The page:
Writing on this website began as a way of me finding my way back to photography.
When your mind and energies are focused on a thing for a lengthy or particularly charged amount of time, it is easy to become fixated on the frayed edges of that thing, and lose the capacity to regard the whole. And when an ideal fails you—or you, it—some rearrangement and shifting of a former worldview must, by necessity, occur.
This was the state I was in when I began asking myself: What was it I originally loved about photography? What did I think photography had the ability to compel and convey that other genres lacked? Beyond any disappointments or malaise I had about failures of the medium, or failures of imagination on the part of some of its practioners, what work was there—both historic and current—that I could uncover and consume that could return me to a place of enthusiasm and engagement with that which I had once loved? If the models I had been exposed to were flawed, what other models were there? If I didn’t like the questions some photographers were asking (or the fact that some photographers seemed to have no questions), where were the photographers that were asking questions that I did think were interesting, worth the thought and effort? And also: what else informs photography and photographers apart from photography? Or at the very least who was out there that looked, read and whose work was just as influenced by dance, politics, poetry and painting as by the camera they used?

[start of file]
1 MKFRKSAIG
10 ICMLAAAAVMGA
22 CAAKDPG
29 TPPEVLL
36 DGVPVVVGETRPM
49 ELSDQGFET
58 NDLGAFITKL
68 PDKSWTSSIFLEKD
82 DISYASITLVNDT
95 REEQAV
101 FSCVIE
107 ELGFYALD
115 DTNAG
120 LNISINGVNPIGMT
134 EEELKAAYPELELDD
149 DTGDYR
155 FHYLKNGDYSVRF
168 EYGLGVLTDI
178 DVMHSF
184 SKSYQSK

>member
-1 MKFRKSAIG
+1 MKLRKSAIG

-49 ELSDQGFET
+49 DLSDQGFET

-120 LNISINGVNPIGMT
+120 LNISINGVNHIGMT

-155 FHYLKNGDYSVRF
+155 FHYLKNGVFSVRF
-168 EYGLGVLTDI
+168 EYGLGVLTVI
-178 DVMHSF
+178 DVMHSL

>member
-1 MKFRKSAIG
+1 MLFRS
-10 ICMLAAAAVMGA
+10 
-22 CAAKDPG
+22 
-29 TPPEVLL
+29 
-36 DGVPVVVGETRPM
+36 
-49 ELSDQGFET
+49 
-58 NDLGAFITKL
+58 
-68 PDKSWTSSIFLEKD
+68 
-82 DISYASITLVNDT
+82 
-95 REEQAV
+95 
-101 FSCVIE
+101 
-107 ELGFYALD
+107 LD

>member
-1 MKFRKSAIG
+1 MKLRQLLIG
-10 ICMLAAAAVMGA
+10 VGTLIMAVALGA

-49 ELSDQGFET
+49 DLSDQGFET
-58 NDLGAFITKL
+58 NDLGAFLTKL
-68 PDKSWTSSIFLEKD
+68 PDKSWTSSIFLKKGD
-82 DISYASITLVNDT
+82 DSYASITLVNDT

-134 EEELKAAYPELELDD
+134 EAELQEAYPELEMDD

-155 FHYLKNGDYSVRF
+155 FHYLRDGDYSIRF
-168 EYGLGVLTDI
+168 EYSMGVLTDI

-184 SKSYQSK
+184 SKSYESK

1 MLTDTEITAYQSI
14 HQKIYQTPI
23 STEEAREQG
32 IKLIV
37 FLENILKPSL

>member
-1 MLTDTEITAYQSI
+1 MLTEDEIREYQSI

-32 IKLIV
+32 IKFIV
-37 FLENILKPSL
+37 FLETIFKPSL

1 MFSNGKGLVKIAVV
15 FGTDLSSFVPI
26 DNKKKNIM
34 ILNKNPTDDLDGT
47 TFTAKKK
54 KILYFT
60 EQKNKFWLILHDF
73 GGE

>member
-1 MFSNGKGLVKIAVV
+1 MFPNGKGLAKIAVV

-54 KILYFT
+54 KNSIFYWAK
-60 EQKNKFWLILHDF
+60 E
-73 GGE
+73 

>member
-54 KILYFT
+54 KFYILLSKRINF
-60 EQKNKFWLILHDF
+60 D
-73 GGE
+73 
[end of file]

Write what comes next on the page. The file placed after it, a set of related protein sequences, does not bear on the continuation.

I needed to manage the trick of an abrupt about-face. To go on a search party for people I didn’t know, who approached things in radically different ways than from what I knew, and who were making things that I would have to work at to understand. My investigations made in the general direction of those questions led me—primarily, but not exclusively— to the work of Japanese photographers. A large chunk of the writing here both in the past and moving forward is devoted to looking at and thinking about the legacy of post WWII era Japanese photography and those making work from within and without that legacy now. It’s a rather niche world, I grant you, but one that is disorienting and rewarding in the best of ways.
Stacy Platt is an independent arts writer, educator and photographer living in Colorado. She currently teaches photography at the University of Colorado in Colorado Springs, and is the editor for the Society for Photographic Education‘s scholarly journal Exposure. She can be contacted at firstname.lastname@example.org